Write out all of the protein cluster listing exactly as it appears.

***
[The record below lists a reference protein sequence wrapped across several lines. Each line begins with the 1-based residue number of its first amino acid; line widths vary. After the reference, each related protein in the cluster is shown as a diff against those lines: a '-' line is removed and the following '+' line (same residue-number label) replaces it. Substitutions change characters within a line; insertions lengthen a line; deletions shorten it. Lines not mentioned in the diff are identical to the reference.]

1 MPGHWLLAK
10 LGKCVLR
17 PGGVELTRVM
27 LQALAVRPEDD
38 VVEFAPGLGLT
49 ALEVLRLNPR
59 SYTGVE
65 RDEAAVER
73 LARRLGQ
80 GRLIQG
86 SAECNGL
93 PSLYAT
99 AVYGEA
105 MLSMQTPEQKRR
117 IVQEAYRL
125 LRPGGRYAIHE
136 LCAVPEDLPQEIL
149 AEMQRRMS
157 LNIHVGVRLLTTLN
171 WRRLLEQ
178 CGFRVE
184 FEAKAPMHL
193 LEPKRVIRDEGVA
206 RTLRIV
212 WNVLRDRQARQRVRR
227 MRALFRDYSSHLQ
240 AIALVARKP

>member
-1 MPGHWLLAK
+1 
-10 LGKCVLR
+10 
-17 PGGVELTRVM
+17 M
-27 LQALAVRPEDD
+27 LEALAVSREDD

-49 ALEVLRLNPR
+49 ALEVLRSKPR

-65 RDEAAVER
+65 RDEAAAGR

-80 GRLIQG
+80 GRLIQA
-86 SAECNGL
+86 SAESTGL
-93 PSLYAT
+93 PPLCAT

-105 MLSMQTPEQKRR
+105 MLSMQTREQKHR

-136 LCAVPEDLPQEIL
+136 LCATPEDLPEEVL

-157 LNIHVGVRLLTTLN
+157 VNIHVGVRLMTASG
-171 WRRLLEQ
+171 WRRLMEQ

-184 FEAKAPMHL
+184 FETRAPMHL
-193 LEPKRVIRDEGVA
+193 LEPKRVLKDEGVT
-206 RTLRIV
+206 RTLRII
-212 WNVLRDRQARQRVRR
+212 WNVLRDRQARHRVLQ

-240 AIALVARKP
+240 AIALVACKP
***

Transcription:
[The record below lists a reference protein sequence wrapped across several lines. Each line begins with the 1-based residue number of its first amino acid; line widths vary. After the reference, each related protein in the cluster is shown as a diff against those lines: a '-' line is removed and the following '+' line (same residue-number label) replaces it. Substitutions change characters within a line; insertions lengthen a line; deletions shorten it. Lines not mentioned in the diff are identical to the reference.]

1 MPGHWLLAK
10 LGKCVLR
17 PGGVELTRVM
27 LQALAVRPEDD
38 VVEFAPGLGLT
49 ALEVLRLNPR
59 SYTGVE
65 RDEAAVER
73 LARRLGQ
80 GRLIQG
86 SAECNGL
93 PSLYAT
99 AVYGEA
105 MLSMQTPEQKRR
117 IVQEAYRL
125 LRPGGRYAIHE
136 LCAVPEDLPQEIL
149 AEMQRRMS
157 LNIHVGVRLLTTLN
171 WRRLLEQ
178 CGFRVE
184 FEAKAPMHL
193 LEPKRVIRDEGVA
206 RTLRIV
212 WNVLRDRQARQRVRR
227 MRALFRDYSSHLQ
240 AIALVARKP

>member
-1 MPGHWLLAK
+1 
-10 LGKCVLR
+10 
-17 PGGVELTRVM
+17 M
-27 LQALAVRPEDD
+27 LEALAVSREDD

-49 ALEVLRLNPR
+49 ALEVLRSKPR

-65 RDEAAVER
+65 RDEAAAGR

-80 GRLIQG
+80 GRLIQA
-86 SAECNGL
+86 SAESTGL
-93 PSLYAT
+93 PPLCAT

-105 MLSMQTPEQKRR
+105 MLSMQTREQKHR

-136 LCAVPEDLPQEIL
+136 LCATPEDLPEEVL

-157 LNIHVGVRLLTTLN
+157 VNIHVGVRLMTASG
-171 WRRLLEQ
+171 WRRLMEQ

-184 FEAKAPMHL
+184 FETRAPMHL
-193 LEPKRVIRDEGVA
+193 LEPKRVLKDEGVT
-206 RTLRIV
+206 RTLRII
-212 WNVLRDRQARQRVRR
+212 WNVLRDRQARHRVLQ

-240 AIALVARKP
+240 AIALVACKP